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ARS Home » Pacific West Area » Maricopa, Arizona » U.S. Arid Land Agricultural Research Center » Plant Physiology and Genetics Research » Research » Publications at this Location » Publication #355123

Research Project: Strengthening the Analysis Framework of G x E x M under Climate Uncertainty

Location: Plant Physiology and Genetics Research

Title: Genetic associations in four decades of multienvironment trials reveal agronomic trait evolution in common bean

Author
item MACQUEEN, ALICE - University Of Texas
item White, Jeffrey
item LEE, RIAN - North Dakota State University
item OSORNO, JUAN - North Dakota State University
item SCHMUTZ, JEREMY - Hudsonalpha Institute For Biotechnology
item MIKLAS, PHILLIP - North Dakota State University
item MYERS, JAMES - Oregon State University
item MCLEAN, PHILLIP - North Dakota State University
item JUENGER, THOMAS - University Of Texas

Submitted to: Genetics
Publication Type: Peer Reviewed Journal
Publication Acceptance Date: 3/12/2020
Publication Date: 3/23/2020
Citation: MacQueen, A., White, J.W., Lee, R., Osorno, J., Schmutz, J., Miklas, P., Myers, J.R., McClean, P., Juenger, T. 2020. Genetic associations in four decades of multienvironment trials reveal agronomic trait evolution in common bean. Genetics. 215(1):267-284. https://doi.org/10.1534/genetics.120.303038.
DOI: https://doi.org/10.1534/genetics.120.303038

Interpretive Summary: Research programs seeking to breed improved cultivars often expend large amounts of resources on multienvironment field trials (METs). The volume of data obtained from METs far exceeds what might be duplicated in trials conducted solely for genetic research. Thus, METs may provide valuable insights into how crop genetics change under the strong artificial selection imposed through plant breeding. Here, we characterized the genetics of breeding lines tested in the Cooperative Dry Bean Nursery (CDBN), a MET for common bean (Phaseolus vulgaris) that has been conducted since the 1950s. The multi-decadal nature of the CDBN dataset allowed us to track the introduction and effects of genomic regions through time. Examining 22 agronomically important traits, the analyses identified multiple genomic regions associated with crop traits that had changed since the 1970s. A region on chromosome one was associated with five phenotypes related to vegetative or reproductive growth, and a region on chromosome eleven was associated with six phenotypes related to disease resistance. The region on chromosome one included a novel candidate that may improve yield in large-seeded Andean bean types. These results demonstrate the value of retrospective analyses of METs and for bean, suggest genomic regions that merit further study based on their associations with agronomically important traits including seed yield.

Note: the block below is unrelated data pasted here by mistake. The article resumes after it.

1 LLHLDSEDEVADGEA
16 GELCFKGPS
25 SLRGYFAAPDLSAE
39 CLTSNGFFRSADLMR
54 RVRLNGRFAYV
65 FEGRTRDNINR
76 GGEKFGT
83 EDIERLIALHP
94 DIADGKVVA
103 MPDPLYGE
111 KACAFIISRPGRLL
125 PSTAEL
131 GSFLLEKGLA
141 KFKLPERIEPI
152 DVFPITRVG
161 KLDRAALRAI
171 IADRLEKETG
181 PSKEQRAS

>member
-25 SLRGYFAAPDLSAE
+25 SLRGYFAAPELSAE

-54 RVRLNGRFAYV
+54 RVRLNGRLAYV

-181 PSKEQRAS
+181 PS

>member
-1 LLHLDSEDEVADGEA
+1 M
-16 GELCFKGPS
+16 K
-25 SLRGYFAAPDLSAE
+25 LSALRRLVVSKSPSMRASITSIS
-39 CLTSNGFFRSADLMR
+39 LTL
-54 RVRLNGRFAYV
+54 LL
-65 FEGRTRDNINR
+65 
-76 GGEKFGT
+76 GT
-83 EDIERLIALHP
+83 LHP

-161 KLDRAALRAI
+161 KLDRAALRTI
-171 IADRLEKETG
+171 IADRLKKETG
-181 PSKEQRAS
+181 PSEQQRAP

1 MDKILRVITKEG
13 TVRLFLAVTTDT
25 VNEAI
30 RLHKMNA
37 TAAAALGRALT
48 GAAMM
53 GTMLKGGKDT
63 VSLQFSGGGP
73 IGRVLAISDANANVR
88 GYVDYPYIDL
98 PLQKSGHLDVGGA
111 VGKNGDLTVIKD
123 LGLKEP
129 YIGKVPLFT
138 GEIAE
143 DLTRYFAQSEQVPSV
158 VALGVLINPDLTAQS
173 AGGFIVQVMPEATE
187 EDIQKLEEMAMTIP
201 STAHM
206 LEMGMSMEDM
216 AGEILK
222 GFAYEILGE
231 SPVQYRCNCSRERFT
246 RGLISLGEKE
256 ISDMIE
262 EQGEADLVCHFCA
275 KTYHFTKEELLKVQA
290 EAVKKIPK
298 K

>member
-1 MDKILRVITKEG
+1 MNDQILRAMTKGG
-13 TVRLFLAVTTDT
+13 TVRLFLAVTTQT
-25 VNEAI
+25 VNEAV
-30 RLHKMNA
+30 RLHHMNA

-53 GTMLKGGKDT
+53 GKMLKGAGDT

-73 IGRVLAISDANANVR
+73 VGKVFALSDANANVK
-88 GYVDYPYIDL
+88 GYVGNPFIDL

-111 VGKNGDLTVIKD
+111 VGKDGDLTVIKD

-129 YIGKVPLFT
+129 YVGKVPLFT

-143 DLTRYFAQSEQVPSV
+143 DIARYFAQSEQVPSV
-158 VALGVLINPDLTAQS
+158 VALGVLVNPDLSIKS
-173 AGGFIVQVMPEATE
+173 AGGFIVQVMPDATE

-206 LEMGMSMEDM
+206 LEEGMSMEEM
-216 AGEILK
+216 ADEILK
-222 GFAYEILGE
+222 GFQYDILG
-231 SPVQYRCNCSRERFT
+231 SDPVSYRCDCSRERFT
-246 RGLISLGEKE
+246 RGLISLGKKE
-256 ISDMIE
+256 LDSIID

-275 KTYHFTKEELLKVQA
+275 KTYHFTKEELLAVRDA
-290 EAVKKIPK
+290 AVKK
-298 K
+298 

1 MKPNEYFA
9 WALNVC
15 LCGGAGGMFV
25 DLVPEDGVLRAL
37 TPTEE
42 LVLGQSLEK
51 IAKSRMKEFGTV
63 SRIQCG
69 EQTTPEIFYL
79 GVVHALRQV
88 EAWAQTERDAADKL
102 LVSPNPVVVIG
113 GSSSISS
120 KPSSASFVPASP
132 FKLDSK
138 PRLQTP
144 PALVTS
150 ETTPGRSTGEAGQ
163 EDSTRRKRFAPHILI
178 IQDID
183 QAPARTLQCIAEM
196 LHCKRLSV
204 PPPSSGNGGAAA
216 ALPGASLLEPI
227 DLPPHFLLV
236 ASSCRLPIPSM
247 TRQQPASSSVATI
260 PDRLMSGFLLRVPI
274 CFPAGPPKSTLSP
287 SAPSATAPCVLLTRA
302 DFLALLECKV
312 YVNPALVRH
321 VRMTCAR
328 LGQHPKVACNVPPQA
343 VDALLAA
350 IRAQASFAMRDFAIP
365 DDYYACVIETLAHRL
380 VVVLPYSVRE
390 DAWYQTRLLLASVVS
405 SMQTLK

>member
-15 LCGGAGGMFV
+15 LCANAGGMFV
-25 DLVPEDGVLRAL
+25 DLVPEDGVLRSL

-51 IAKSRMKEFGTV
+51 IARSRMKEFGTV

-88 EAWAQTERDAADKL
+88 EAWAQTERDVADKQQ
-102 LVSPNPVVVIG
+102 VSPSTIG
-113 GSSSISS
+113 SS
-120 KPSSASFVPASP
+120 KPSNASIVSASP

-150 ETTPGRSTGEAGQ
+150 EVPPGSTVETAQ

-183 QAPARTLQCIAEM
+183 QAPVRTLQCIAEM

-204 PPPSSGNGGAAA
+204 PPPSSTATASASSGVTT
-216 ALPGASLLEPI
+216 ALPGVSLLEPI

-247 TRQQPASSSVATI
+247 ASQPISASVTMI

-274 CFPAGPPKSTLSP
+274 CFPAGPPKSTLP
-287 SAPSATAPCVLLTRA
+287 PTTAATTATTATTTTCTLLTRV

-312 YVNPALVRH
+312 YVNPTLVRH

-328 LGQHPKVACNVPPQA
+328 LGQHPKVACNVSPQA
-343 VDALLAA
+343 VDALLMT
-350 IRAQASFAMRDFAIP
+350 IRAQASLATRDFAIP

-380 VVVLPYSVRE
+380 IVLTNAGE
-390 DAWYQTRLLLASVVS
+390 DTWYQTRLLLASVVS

Technical Abstract: Multienvironment trials (METs) are widely used to assess the performance of promising crop germplasm. Though seldom designed to elucidate genetic mechanisms, MET data sets are often much larger than could be duplicated for genetic research and, given proper interpretation, may offer valuable insights into the genetics of adaptation across time and space. The Cooperative Dry Bean Nursery (CDBN) is a MET for common bean (Phaseolus vulgaris) grown for . 70 years in the United States and Canada, consisting of 20–50 entries each year at 10–20 locations. The CDBN provides a rich source of phenotypic data across entries, years, and locations that is amenable to genetic analysis. To study stable genetic effects segregating in this MET, we conducted genome-wide association studies (GWAS) using best linear unbiased predictions derived across years and locations for 21 CDBN phenotypes and genotypic data (1.2 million SNPs) for 327 CDBN genotypes. The value of this approach was con'rmed by the discovery of three candidate genes and genomic regions previously identi'ed in balanced GWAS. Multivariate adaptive shrinkage (mash) analysis, which increased our power to detect signi'cant correlated effects, found signi'cant effects for all phenotypes. Mash found two large genomic regions with effects on multiple phenotypes, supporting a hypothesis of pleiotropic or linked effects that were likely selected on in pursuit of a crop ideotype. Overall, our results demonstrate that statistical genomics approaches can be used on MET phenotypic data to discover signi'cant genetic effects and to de'ne genomic regions associated with crop improvement.